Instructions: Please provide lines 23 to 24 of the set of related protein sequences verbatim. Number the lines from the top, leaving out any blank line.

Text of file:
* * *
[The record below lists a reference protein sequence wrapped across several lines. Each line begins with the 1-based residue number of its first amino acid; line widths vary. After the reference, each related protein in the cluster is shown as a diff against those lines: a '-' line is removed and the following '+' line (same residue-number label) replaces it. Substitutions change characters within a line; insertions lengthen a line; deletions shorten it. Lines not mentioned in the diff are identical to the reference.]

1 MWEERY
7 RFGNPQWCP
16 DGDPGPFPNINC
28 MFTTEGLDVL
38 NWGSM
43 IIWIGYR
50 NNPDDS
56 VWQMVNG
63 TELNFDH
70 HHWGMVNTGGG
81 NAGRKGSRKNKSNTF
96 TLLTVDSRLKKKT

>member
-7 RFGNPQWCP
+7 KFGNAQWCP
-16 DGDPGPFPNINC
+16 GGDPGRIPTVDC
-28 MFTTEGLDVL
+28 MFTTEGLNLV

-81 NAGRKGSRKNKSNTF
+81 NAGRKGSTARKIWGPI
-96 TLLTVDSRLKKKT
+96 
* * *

-96 TLLTVDSRLKKKT
+96 